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dc.contributor.authorNimkin, Katherine
dc.contributor.authorSpevak, Melissa R.
dc.contributor.authorKleinman, Paul K.
dc.date2022-08-11T08:09:34.000
dc.date.accessioned2022-08-23T16:36:16Z
dc.date.available2022-08-23T16:36:16Z
dc.date.issued1997-04-01
dc.date.submitted2009-03-31
dc.identifier.citation<p>Radiology. 1997 Apr;203(1):233-6.</p>
dc.identifier.issn0033-8419 (Print)
dc.identifier.doi10.1148/radiology.203.1.9122400
dc.identifier.pmid9122400
dc.identifier.urihttp://hdl.handle.net/20.500.14038/38747
dc.description.abstractPURPOSE: To determine the imaging and histopathologic appearance of fractures of the hands and feet in abused infants. MATERIALS AND METHODS: The imaging findings in 11 abused infants with fractures of the hands and feet were examined retrospectively. All 11 infants underwent skeletal surveys; five infants also underwent nuclear bone scanning. Postmortem radiographs of the specimen and histopathologic data were available in two infants. RESULTS: A total of 22 fractures were noted. Six infants had fractures of the hands: six metacarpal and nine proximal phalangeal fractures. Five infants had fractures of the feet: six metatarsal fractures and one proximal phalangeal fracture. Torus fractures predominated, and these patterns were confirmed at the histologic examinations. These morphologic features were consistent with a mechanism of forced hyperextension. Oblique views of the hands and follow-up skeletal surveys aided in detection of these injuries. Four of six metatarsal fractures involved the first ray. Seven patients had three or more additional fractures that involved the long bones of the upper and lower extremities, and seven patients had additional fractures of the ipsilateral extremity. CONCLUSION: Fractures of the hands and feet are subtle but important injuries in abused infants. Well-collimated, high-detail radiographs of the hands and feet should be included in the skeletal survey performed for suspected child abuse.
dc.language.isoen_US
dc.relation<p><a href="http://www.ncbi.nlm.nih.gov/entrez/query.fcgi?db=pubmed&cmd=Retrieve&list_uids=9122400&dopt=Abstract">Link to Article in PubMed</a></p>
dc.relation.urlhttps://doi.org/10.1148/radiology.203.1.9122400
dc.subjectChild Abuse
dc.subjectChild, Preschool
dc.subjectFemale
dc.subjectFoot Injuries
dc.subjectFractures, Bone
dc.subjectHand Injuries
dc.subjectHumans
dc.subjectInfant
dc.subjectMale
dc.subjectRetrospective Studies
dc.subjectLife Sciences
dc.subjectMedicine and Health Sciences
dc.titleFractures of the hands and feet in child abuse: imaging and pathologic features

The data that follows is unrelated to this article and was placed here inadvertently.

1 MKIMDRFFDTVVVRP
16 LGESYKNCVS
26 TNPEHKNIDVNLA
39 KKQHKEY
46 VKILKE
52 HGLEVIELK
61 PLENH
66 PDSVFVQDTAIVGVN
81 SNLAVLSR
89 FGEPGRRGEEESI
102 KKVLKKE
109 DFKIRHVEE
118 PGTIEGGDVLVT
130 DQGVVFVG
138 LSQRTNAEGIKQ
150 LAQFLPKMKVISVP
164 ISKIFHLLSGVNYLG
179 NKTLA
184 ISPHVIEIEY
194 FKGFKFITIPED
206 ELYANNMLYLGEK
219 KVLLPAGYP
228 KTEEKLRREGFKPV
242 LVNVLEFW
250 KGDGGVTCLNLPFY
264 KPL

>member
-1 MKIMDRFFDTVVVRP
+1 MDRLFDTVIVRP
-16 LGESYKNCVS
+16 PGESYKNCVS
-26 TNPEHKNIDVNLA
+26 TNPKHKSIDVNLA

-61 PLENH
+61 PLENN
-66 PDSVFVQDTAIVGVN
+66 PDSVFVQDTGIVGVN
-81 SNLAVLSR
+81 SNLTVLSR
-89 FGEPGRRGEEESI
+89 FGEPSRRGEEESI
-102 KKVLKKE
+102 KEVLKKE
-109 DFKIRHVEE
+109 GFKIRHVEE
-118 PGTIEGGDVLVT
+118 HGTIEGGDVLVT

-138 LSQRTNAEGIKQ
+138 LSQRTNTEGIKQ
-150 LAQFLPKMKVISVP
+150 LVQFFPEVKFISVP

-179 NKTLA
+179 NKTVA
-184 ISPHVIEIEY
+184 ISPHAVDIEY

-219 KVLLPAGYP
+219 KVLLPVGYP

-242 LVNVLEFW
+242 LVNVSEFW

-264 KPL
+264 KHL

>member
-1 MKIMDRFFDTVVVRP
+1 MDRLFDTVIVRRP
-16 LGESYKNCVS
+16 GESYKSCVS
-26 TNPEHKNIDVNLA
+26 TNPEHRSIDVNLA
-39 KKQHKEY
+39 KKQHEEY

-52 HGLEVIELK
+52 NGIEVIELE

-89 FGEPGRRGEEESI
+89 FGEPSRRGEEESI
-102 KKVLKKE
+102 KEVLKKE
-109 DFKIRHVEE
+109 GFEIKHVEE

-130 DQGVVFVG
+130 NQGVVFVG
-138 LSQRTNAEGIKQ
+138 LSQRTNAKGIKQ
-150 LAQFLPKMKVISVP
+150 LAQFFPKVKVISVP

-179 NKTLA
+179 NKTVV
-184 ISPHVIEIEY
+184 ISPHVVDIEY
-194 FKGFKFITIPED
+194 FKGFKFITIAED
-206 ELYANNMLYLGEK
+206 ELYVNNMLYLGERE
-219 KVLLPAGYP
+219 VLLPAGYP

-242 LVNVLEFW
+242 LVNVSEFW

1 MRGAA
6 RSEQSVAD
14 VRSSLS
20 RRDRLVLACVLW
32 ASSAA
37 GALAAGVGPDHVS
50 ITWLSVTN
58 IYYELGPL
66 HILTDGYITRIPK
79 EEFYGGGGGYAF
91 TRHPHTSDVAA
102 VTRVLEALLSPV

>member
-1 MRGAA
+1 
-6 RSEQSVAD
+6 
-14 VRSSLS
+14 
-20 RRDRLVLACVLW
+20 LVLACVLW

dc.typeArticle
dc.source.journaltitleRadiology
dc.source.volume203
dc.source.issue1
dc.identifier.legacycoverpagehttps://escholarship.umassmed.edu/oapubs/1597
dc.identifier.contextkey805418
html.description.abstract<p>PURPOSE: To determine the imaging and histopathologic appearance of fractures of the hands and feet in abused infants.</p> <p>MATERIALS AND METHODS: The imaging findings in 11 abused infants with fractures of the hands and feet were examined retrospectively. All 11 infants underwent skeletal surveys; five infants also underwent nuclear bone scanning. Postmortem radiographs of the specimen and histopathologic data were available in two infants.</p> <p>RESULTS: A total of 22 fractures were noted. Six infants had fractures of the hands: six metacarpal and nine proximal phalangeal fractures. Five infants had fractures of the feet: six metatarsal fractures and one proximal phalangeal fracture. Torus fractures predominated, and these patterns were confirmed at the histologic examinations. These morphologic features were consistent with a mechanism of forced hyperextension. Oblique views of the hands and follow-up skeletal surveys aided in detection of these injuries. Four of six metatarsal fractures involved the first ray. Seven patients had three or more additional fractures that involved the long bones of the upper and lower extremities, and seven patients had additional fractures of the ipsilateral extremity.</p> <p>CONCLUSION: Fractures of the hands and feet are subtle but important injuries in abused infants. Well-collimated, high-detail radiographs of the hands and feet should be included in the skeletal survey performed for suspected child abuse.</p>
dc.identifier.submissionpathoapubs/1597
dc.contributor.departmentDepartment of Radiology
dc.source.pages233-6


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